Figure 2
Mean Pre- and Post -Meal VAS Ratings of Anxiety and Fearfulness (n=11)

Figure 3 depicts the change in test meal intake from the baseline to the final test meal for the participants in this study, compared with the participants in the previous meal study.11 After receiving 4 sessions of an exposure intervention in the current study, patients with AN increased their total intake from the baseline to the final test meal (i.e., delta intake for each participant) by an average of 242.28 ± 165.04 grams, while the comparison group increased their consumption from the baseline to the final test meal by an average of 65.60 ± 192.36 grams. The increase in intake in the comparison group was not statistically significant, although patients’ weights increased substantially, with an average gain of 26.80 ± 10.60 pounds (range of 12.5-46.0 pounds) from the beginning to the end of the study. Total meal intake of patients with AN in the comparison group, both before and after weight restoration, was significantly less than that of normal controls.

Figure 3
Intake at the Baseline and Final Test Meals for Patients with Anorexia Receiving an Exposure Intervention (N = 11), Patients with Anorexia Receiving Treatment as Usual (N = 11),11 and Individuals Without an Eating Disorder (N = 12)11


In this pilot study, there was a significant increase in caloric intake in a test meal following four training meal sessions, which provides “proof of principle” that food exposure therapy may be a useful approach to the treatment of AN. These findings build on similar efforts to treat patients with AN using exposure-based approaches. Bergh et al.25 trained patients with AN (n = 10) and bulimia nervosa (BN) (n = 4) to eat at a normal rate using computerized feedback, and found that patients improved in weight and psychological measures after receiving the intervention in comparison to a waitlist control group. However, this study involved several interventions in addition to the exposure-like sessions, including intensive behavioral inpatient treatment and the medication cisapride, making it difficult to determine the specific contribution of the feedback sessions. A pilot investigation of exposure for inpatients with AN found that a form of exposure therapy for body image produced a significant effect on anxiety related to body image.26 Finally, one case report described exposure to high fat foods in an underweight male patient with AN,27 with the intervention resulting in a subsequent decrease in reported anxiety and increased variety in the patient’s diet. These three studies and the current study were all small and their approaches varied, but collectively they serve as a consistent body of preliminary data that support a role for exposure therapy in the treatment of AN.

The data from this study suggest that the exposure intervention helped patients with AN increase their consumption from baseline to the final test meal. Although the patients were receiving concurrent inpatient treatment at the time of participation, comparison with the data from a previous study done by our group (Figure 3) indicates that inpatient treatment and/or weight gain alone is unlikely to account for the increase in intake observed in this study. Patients with AN in the comparison group did not receive the exposure intervention and did not show a statistically significant increase in intake from baseline to the final test meal session in spite of an average inpatient treatment duration between the two meals that was almost twice as long as that in the current study (54.2 days vs. 27.8 days) and a greater amount of weight gained (26.8 pounds vs. 12.8 pounds) between the two test meal sessions. Multiple factors have been shown to have an impact on food intake in people without eating disorders, including familiarity and palatability.28,29 Patients in this study reported liking the shake less after the final test meal; therefore, palatability is not a likely explanation for the increase in intake.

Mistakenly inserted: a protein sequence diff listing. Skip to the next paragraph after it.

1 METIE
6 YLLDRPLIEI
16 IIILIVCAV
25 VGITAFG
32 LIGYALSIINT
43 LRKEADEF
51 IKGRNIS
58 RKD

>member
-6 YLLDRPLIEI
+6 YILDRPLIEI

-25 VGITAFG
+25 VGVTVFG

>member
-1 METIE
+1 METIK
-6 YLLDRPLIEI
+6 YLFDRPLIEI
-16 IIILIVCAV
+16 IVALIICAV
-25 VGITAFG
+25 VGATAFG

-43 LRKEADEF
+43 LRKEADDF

The absence of adverse events with DCS in this study was reassuring; however, DCS did not demonstrate any significant enhancing effect in this small study. However, our ability to detect a statistically significant effect of DCS was limited by the small sample size and possibly by the fact that participants assigned to receive DCS had significantly lower VAS scores on post-meal anxiety than those assigned to placebo at the baseline meal. In the study of DCS in the treatment of height phobia,14 only two exposure sessions were used, compared with the usual exposure therapy standard of 7 to 8 sessions. This “suboptimal dose” presumably allowed for detection of a medication effect that might otherwise have been masked by the effects of behavior therapy. It is notable that in the current study, subjects were able to consume approximately the amount needed for lunch during the training meals. Thus, it may be that any effect of medication during the training meals was masked. In that vein, the mean consumed in the final test meal was 445 kcal ± 175 kcal. While this amount is less than the amount consumed in the training meals, and less than the amount prescribed for lunch on the inpatient unit, it approaches the mean intake for controls reported in the eating behavior study by Sysko et al.11 This raises the possibility that the intake in the test meal was sufficiently increased by the exposure intervention to obscure any effect of medication. No participant reported medication side effects, and no medication-related laboratory abnormalities were detected, providing preliminary support for the safety of this medication in patients with AN.